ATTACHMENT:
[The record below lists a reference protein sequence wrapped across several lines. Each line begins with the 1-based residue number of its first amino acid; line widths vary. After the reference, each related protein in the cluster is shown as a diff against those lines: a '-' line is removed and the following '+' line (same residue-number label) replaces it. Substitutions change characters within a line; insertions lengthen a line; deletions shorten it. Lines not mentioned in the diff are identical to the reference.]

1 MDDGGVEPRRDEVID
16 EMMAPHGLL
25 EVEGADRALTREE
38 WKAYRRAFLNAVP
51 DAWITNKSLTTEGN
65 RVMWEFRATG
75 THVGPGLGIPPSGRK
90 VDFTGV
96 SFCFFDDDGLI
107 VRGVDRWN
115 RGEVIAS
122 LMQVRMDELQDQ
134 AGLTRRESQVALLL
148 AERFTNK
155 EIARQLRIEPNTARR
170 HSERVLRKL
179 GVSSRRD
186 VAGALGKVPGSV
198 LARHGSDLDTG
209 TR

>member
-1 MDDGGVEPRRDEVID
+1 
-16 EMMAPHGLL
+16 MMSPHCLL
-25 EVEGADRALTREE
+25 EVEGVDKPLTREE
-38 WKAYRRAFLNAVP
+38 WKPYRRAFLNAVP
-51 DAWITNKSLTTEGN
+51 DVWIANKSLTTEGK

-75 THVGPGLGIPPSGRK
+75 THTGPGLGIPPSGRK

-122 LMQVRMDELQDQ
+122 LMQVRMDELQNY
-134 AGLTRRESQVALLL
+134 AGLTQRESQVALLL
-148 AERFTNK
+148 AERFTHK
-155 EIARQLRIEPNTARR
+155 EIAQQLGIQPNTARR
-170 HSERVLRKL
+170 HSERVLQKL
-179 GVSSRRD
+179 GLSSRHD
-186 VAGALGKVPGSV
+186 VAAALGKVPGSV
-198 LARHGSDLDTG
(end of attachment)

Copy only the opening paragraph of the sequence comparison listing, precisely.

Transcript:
[The record below lists a reference protein sequence wrapped across several lines. Each line begins with the 1-based residue number of its first amino acid; line widths vary. After the reference, each related protein in the cluster is shown as a diff against those lines: a '-' line is removed and the following '+' line (same residue-number label) replaces it. Substitutions change characters within a line; insertions lengthen a line; deletions shorten it. Lines not mentioned in the diff are identical to the reference.]